“Never delegate responsibility without authority,” Davis said. “That’s dumping.”

Delegating not only frees up the boss’ time to make contributions where they’re most important, it helps to develop the boss’ direct reports so they increase their commitment to the organization. The latter is of the utmost importance, Davis said.
“There are few things more demotivating than for an employee to have skills and not be able to use them,” he added.

Sherry Moss, associate professor and director of the full-time MBA program at Wake Forest, lectured superintendents on how to provide effective feedback. Moss had superintendents participate in small groups to discuss hypothetical situations dealing with the topic.

The consequences of positive feedback are myriad, Moss said. First, it meets people’s need for information and need to be recognized and appreciated. Positive feedback also earns the giver the right to give negative feedback when necessary.

However, Moss pointed out that negative feedback is more likely to be remembered by an employee than positive feedback, so she suggests giving a person positive feedback seven times more than negative feedback.

Moss talked about giving negative feedback to employees, as well. She said it’s vital that the person giving the feedback focus on a person’s behavior, not the person. She also stressed how important it is to never give an employee negative feedback when others are around.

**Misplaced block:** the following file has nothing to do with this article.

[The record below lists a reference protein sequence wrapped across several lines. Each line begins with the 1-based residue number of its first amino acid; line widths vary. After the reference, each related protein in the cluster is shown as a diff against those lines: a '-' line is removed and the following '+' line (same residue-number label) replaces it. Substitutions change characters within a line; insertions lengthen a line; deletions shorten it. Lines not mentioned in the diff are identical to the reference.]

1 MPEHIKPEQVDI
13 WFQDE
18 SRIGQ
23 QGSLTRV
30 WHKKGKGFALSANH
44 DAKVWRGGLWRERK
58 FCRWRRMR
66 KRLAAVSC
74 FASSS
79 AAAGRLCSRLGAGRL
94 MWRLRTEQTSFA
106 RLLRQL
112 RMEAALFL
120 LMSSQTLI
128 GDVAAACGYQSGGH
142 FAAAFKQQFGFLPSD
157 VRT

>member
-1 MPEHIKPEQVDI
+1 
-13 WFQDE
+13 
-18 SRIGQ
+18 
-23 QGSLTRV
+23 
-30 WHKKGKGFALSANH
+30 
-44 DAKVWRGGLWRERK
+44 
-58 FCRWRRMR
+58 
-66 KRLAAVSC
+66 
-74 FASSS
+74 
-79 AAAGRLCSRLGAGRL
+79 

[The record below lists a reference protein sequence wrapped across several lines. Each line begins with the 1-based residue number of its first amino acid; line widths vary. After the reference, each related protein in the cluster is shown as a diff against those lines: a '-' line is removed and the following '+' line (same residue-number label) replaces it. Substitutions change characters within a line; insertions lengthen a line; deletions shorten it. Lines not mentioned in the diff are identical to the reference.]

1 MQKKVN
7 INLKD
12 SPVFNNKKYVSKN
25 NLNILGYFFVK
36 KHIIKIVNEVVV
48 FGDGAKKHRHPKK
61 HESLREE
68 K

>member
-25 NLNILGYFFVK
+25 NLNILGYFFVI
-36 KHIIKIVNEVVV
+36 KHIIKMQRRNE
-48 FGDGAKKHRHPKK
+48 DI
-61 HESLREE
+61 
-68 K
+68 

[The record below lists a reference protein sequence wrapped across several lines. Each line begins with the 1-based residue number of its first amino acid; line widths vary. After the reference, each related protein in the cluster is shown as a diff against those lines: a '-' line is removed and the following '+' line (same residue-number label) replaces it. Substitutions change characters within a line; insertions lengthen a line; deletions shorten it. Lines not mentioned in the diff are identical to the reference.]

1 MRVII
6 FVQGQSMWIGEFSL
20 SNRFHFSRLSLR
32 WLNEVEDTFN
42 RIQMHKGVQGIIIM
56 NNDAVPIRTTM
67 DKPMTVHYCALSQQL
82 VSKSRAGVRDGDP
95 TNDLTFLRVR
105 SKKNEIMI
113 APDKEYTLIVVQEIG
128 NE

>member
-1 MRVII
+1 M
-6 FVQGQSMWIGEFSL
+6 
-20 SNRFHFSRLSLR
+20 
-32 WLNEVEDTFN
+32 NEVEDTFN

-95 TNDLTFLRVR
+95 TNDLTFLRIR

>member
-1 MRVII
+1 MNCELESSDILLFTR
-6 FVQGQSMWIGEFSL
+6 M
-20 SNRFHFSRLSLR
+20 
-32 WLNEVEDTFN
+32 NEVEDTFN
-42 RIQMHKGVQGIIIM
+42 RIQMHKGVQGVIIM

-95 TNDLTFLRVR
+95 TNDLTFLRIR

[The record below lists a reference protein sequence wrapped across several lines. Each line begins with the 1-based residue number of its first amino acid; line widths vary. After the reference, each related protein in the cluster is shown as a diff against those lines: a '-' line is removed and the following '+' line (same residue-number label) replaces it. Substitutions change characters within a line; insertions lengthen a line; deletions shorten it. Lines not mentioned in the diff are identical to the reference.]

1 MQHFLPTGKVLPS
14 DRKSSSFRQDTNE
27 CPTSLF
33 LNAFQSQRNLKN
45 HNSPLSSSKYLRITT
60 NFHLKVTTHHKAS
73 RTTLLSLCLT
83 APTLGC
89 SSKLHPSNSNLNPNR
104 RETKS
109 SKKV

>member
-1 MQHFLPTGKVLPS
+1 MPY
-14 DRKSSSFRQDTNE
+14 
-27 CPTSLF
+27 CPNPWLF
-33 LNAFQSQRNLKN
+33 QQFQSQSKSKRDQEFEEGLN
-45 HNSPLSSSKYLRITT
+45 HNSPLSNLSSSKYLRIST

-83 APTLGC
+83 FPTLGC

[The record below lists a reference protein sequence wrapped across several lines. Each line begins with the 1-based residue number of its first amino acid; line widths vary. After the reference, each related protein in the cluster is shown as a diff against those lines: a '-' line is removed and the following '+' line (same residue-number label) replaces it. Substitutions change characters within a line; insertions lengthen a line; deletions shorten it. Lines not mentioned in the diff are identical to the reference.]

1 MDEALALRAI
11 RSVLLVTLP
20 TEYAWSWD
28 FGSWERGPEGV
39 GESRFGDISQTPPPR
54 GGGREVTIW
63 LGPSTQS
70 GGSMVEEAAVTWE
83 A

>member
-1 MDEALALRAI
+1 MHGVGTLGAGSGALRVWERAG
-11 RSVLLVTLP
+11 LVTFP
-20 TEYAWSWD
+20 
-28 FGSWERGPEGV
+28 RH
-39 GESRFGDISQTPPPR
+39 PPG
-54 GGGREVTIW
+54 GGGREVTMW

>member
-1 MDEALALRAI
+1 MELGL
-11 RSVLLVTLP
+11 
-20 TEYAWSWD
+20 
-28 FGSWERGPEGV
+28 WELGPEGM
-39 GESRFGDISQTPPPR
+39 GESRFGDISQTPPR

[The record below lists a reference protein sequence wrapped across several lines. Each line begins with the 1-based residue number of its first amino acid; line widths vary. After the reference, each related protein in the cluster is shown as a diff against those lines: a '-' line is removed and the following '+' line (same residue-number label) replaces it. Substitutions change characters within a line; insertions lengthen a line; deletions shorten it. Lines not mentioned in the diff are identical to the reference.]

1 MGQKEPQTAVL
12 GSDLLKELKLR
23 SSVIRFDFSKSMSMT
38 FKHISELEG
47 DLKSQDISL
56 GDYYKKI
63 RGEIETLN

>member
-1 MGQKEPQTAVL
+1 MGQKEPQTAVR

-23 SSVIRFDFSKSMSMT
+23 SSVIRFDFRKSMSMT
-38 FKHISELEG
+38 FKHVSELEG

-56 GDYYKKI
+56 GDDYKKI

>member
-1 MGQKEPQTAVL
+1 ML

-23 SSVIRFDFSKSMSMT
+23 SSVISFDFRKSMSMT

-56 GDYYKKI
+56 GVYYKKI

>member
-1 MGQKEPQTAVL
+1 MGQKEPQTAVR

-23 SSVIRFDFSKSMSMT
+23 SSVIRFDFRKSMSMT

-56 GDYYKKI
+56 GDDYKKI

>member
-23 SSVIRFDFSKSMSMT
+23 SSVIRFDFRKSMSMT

“Always take that person aside,” Moss said.

While some managers believe their employees can be motivated by negative reinforcement, Moss stressed that positive reinforcement always works better.

“That has been proven over and over and over again,” she added.

And, money may not be the positive reinforcement that some people think it is, she said.

“I know you can motivate people without having to pay them more,” Moss said. “[More money] doesn’t make people more happy; it keeps them from being unhappy.”

At the conclusion of the event, the superintendents received certificates of participation. They had to feel impressed with themselves.

Scott Cole, Syngenta’s golf market manager, said the idea for the Syngenta Business Institute was hatched a few years ago. In talking with superintendents, Cole said he discovered they longed for more information on business topics, such as how to be better managers and negotiators. Hence, Syngenta decided to go down the business education route. With Wake Forest in Syngenta’s backyard (Syngenta is located in Greensboro about 30 minutes away), the company took advantage of the situation. (Cole was also taught by Middaugh when he went to Wake Forest for his MBA.)

“It’s great for us to provide this type of service,” Cole said. “We feel it’s part of our duty as being a leader in the industry to prepare superintendents for the challenges they face. It’s another value-added service that goes beyond the products we produce.”

Dickens said it’s important for superintendents to receive more training on business topics.

“We generally go to school to learn about agronomy, turf, soil and things of that nature,” she said. “We don’t get formal training on this, but this is 50 percent of what we do.”

Interestingly, Dickens has a business degree from Baylor University and worked for a Fortune 500 company for a few years as an inventory controller. However, she wanted to become a superintendent and pursued her goal.
“This is fabulous training,” she said. “We manage, direct and supervise, but we really don’t think about how to improve at it. [Superintendents] might not have an opportunity along the way to get this type of training, so it has been great.”